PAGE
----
‘Bad science in psychology’ invited workshop, Psychological Society of Ireland Annual Conference, 12 November 2016

From the Psychological Society of Ireland

46th Annual PSI Conference

“Who are we: where have we come from and where are we going?” – Exploring the psychology of identity, 9 – 12 November 2016, Sheraton Athlone Hotel, Athlone, Ireland

Conference Highlights

Prof Brian Hughes (NUIG) will run a one day workshop on Saturday 12th as part of the Conference programme. The workshop, entitled Bad science, pseudoscience, and anti-science in psychology: Professional obligations and courses of action, will form Stream C of the programme and is open to Conference delegates to attend from 10.00 – 16.00.

Bad science, pseudoscience, and anti-science in psychology: Professional obligations and courses of action

Name of presenter: Brian Hughes

Workshop topic: Communication and outreach skills

Title of workshop: Bad science, pseudoscience, and anti-science in psychology: Professional obligations and courses of action

Date of workshop: Saturday, 12 November 2016

Duration of workshop: 10 am – 4 pm

Maximum number of attendees: 30

CPD credits: 4

Abstract:
This workshop will support participants in addressing and responding to controversies regarding scientific and evidence-based psychology. As such, it will support participants in promoting psychology, in securing the cooperation of stakeholders in their work, and in advocating for public policy to be informed by psychological expertise. This workshop is aimed at psychologists from all areas of specialism.

The PSI Code of Professional Ethics highlights that psychologists are scientist-practitioners whose professional practice is grounded in a body of scientific knowledge. Moreover, the Code requires that psychologists remain up-to-date on latest research methods and techniques, be aware of their “scientific responsibilities” to clients, and assume overall ethical responsibility for the scientific activities of psychologists whose work they supervise (e.g., students, trainees, assistants, mentees, and employees).

Nonetheless, because of its popular appeal as a discipline, psychology often attracts attention from audiences who hold ambivalent, or even deeply negative, views about science. Sometimes psychologists themselves, or their colleagues, exhibit negative attitudes towards the scientific basis of their field. This workshop will support participants in considering, discussing, and defending the scientific aspect of psychology, and will examine the extent to which imperfect science threatens the impact and credibility of our work.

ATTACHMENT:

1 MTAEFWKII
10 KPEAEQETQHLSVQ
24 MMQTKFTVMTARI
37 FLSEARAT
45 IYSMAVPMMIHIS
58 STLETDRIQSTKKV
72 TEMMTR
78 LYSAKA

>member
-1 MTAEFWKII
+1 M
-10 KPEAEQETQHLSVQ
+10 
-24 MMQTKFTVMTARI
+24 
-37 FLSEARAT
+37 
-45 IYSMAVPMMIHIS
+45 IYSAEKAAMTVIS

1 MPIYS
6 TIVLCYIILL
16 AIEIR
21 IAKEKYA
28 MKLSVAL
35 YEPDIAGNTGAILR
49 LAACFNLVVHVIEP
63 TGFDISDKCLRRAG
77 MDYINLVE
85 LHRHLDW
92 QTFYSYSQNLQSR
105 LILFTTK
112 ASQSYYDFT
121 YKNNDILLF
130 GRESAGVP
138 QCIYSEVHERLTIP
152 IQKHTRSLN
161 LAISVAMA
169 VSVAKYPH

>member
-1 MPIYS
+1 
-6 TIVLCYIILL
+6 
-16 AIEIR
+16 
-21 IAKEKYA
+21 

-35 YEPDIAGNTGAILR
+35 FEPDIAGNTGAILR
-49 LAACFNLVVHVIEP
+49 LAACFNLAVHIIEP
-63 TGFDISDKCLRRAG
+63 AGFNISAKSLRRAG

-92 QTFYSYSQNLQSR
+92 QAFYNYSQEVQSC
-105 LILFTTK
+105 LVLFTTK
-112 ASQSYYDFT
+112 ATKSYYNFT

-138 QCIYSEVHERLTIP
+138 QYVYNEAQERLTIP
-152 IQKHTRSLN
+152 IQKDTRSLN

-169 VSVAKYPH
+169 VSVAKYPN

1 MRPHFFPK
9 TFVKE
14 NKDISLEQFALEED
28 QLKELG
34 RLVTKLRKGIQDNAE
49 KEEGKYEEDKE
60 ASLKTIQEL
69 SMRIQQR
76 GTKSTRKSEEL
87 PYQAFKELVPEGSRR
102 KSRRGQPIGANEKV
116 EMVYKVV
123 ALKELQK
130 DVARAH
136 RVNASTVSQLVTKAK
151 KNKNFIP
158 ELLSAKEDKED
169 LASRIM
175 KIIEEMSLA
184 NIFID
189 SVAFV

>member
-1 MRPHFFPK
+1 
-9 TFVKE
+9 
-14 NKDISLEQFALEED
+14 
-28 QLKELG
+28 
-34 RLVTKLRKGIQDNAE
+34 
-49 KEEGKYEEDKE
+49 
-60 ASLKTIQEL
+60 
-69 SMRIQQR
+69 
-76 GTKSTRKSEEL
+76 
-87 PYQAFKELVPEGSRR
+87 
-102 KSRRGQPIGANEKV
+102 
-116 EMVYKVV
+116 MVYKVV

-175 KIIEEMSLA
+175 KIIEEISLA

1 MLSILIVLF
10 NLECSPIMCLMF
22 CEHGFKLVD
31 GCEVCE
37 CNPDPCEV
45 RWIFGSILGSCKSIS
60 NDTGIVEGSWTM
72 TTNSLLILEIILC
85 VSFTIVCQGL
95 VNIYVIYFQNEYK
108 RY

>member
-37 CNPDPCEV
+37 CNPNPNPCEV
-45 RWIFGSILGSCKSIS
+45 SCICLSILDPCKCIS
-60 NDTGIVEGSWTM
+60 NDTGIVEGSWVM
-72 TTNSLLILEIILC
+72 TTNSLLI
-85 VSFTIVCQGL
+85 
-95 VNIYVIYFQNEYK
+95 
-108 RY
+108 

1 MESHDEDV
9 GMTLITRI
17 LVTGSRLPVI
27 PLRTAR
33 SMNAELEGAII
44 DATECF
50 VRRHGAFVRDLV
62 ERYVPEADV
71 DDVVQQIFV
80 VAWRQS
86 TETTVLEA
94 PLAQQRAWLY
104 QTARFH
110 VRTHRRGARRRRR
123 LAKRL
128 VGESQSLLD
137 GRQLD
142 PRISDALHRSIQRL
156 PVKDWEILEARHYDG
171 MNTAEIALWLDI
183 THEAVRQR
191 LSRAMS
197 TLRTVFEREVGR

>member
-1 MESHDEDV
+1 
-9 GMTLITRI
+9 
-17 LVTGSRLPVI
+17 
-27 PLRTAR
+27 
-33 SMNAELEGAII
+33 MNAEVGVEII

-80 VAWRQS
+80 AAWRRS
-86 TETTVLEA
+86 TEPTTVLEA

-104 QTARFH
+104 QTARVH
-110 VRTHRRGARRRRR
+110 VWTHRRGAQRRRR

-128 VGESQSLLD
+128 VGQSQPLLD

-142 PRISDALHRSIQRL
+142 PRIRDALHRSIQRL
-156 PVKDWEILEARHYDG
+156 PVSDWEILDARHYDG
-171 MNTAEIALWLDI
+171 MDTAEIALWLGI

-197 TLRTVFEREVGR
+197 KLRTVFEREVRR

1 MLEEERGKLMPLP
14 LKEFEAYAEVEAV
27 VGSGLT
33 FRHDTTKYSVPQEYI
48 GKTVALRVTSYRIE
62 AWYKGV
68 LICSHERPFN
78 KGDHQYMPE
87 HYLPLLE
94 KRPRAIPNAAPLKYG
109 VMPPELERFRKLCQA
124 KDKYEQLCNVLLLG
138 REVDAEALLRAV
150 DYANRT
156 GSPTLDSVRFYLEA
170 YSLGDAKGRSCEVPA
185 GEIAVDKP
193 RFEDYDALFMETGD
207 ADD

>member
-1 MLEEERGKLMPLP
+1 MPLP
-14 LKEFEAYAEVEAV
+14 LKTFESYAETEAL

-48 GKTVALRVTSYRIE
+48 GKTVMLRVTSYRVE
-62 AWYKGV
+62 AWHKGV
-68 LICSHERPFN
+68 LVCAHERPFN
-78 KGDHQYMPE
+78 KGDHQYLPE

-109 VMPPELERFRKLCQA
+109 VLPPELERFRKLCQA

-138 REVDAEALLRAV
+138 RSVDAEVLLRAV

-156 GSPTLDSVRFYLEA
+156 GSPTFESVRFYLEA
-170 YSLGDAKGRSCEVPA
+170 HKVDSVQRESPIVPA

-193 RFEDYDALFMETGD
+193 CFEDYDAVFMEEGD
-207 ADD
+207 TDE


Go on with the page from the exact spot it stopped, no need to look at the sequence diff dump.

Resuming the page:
Participants will be introduced to practical approaches to: (a) achieving appropriate self-evaluation as a scientist-practitioner; (b) approaching sensitive conflicts around pseudoscientific ideas or practices; (c) to counteracting pseudoscientific advocacy (including in professional domains), and (d) promoting positive views about psychology in social and mainstream media.

Presenter’s biography:
Brian Hughes is Professor of Psychology at the National University of Ireland, Galway. He is the author of Rethinking Psychology: Good Science, Bad Science, Pseudoscience (2016, Palgrave), and Conceptual and Historical Issues in Psychology (2012, Prentice-Hall), as well as over 100 academic journal articles and chapters. He served as President of the international Stress and Anxiety Research Society from 2014 to 2016 and as President of PSI from 2004 to 2005. In 2015 he was made a Fellow of PSI.

As well as his permanent position at NUI Galway, he has held visiting academic positions at a number of universities internationally, including King’s College London, Leiden University, and the University of Birmingham.

While specialising in research on stress and psychophysiology, Brian has also written extensively on the status of science in psychology, both for professional audiences via academic journals and for wider popular audiences via blogs and general media. He has been a contributor to the Irish Times and the Irish Independent, and to several radio documentaries and talk shows dealing with science, psychology, and philosophy.

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